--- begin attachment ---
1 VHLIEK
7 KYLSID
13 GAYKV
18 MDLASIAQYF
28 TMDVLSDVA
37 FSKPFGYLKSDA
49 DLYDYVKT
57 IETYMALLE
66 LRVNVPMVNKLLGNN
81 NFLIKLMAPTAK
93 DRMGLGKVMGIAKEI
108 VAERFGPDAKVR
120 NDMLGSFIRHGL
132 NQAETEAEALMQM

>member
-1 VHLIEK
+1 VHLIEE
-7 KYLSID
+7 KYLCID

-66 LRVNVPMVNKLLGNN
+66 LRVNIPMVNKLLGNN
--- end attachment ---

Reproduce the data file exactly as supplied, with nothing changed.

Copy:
1 VHLIEK
7 KYLSID
13 GAYKV
18 MDLASIAQYF
28 TMDVLSDVA
37 FSKPFGYLKSDA
49 DLYDYVKT
57 IETYMALLE
66 LRVNVPMVNKLLGNN
81 NFLIKLMAPTAK
93 DRMGLGKVMGIAKEI
108 VAERFGPDAKVR
120 NDMLGSFIRHGL
132 NQAETEAEALMQM

>member
-1 VHLIEK
+1 VHLIEE
-7 KYLSID
+7 KYLCID

-66 LRVNVPMVNKLLGNN
+66 LRVNIPMVNKLLGNN